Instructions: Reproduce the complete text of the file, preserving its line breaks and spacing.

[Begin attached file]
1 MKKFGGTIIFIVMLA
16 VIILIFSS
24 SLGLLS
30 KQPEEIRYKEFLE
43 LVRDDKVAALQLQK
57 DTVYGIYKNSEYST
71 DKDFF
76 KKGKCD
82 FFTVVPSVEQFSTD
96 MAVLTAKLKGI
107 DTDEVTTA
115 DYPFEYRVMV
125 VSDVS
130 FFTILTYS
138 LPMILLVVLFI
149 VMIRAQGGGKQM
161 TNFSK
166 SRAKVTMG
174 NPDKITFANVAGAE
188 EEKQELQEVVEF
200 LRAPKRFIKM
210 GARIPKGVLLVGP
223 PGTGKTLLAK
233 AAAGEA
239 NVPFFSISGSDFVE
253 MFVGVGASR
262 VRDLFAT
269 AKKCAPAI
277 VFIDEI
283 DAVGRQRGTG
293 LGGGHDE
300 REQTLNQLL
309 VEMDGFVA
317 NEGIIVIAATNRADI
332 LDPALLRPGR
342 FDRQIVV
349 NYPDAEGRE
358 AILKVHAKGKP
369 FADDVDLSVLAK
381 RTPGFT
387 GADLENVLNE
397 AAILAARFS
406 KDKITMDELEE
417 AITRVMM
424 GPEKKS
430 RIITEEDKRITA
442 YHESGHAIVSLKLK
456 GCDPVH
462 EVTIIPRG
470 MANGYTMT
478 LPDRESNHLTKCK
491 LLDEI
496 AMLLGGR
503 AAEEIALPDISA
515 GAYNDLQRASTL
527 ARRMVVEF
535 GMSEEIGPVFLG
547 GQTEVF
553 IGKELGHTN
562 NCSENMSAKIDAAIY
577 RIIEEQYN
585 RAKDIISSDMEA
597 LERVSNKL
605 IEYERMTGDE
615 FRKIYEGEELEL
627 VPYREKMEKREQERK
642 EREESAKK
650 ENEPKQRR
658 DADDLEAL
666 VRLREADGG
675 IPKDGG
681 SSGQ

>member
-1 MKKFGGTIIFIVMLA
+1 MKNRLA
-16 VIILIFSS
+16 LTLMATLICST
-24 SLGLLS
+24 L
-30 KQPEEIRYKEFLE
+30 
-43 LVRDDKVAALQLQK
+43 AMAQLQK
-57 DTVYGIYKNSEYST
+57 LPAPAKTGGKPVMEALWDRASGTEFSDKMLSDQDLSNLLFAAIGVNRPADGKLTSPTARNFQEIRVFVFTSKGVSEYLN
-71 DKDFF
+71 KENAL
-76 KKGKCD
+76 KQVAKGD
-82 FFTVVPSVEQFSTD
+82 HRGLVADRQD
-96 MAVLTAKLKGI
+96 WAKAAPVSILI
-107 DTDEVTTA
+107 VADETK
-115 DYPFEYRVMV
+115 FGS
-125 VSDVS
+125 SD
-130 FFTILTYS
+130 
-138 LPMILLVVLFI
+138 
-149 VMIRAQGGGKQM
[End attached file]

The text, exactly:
1 MKKFGGTIIFIVMLA
16 VIILIFSS
24 SLGLLS
30 KQPEEIRYKEFLE
43 LVRDDKVAALQLQK
57 DTVYGIYKNSEYST
71 DKDFF
76 KKGKCD
82 FFTVVPSVEQFSTD
96 MAVLTAKLKGI
107 DTDEVTTA
115 DYPFEYRVMV
125 VSDVS
130 FFTILTYS
138 LPMILLVVLFI
149 VMIRAQGGGKQM
161 TNFSK
166 SRAKVTMG
174 NPDKITFANVAGAE
188 EEKQELQEVVEF
200 LRAPKRFIKM
210 GARIPKGVLLVGP
223 PGTGKTLLAK
233 AAAGEA
239 NVPFFSISGSDFVE
253 MFVGVGASR
262 VRDLFAT
269 AKKCAPAI
277 VFIDEI
283 DAVGRQRGTG
293 LGGGHDE
300 REQTLNQLL
309 VEMDGFVA
317 NEGIIVIAATNRADI
332 LDPALLRPGR
342 FDRQIVV
349 NYPDAEGRE
358 AILKVHAKGKP
369 FADDVDLSVLAK
381 RTPGFT
387 GADLENVLNE
397 AAILAARFS
406 KDKITMDELEE
417 AITRVMM
424 GPEKKS
430 RIITEEDKRITA
442 YHESGHAIVSLKLK
456 GCDPVH
462 EVTIIPRG
470 MANGYTMT
478 LPDRESNHLTKCK
491 LLDEI
496 AMLLGGR
503 AAEEIALPDISA
515 GAYNDLQRASTL
527 ARRMVVEF
535 GMSEEIGPVFLG
547 GQTEVF
553 IGKELGHTN
562 NCSENMSAKIDAAIY
577 RIIEEQYN
585 RAKDIISSDMEA
597 LERVSNKL
605 IEYERMTGDE
615 FRKIYEGEELEL
627 VPYREKMEKREQERK
642 EREESAKK
650 ENEPKQRR
658 DADDLEAL
666 VRLREADGG
675 IPKDGG
681 SSGQ

>member
-1 MKKFGGTIIFIVMLA
+1 MKNRLA
-16 VIILIFSS
+16 LTLMATLICST
-24 SLGLLS
+24 L
-30 KQPEEIRYKEFLE
+30 
-43 LVRDDKVAALQLQK
+43 AMAQLQK
-57 DTVYGIYKNSEYST
+57 LPAPAKTGGKPVMEALWDRASGTEFSDKMLSDQDLSNLLFAAIGVNRPADGKLTSPTARNFQEIRVFVFTSKGVSEYLN
-71 DKDFF
+71 KENAL
-76 KKGKCD
+76 KQVAKGD
-82 FFTVVPSVEQFSTD
+82 HRGLVADRQD
-96 MAVLTAKLKGI
+96 WAKAAPVSILI
-107 DTDEVTTA
+107 VADETK
-115 DYPFEYRVMV
+115 FGS
-125 VSDVS
+125 SD
-130 FFTILTYS
+130 
-138 LPMILLVVLFI
+138 
-149 VMIRAQGGGKQM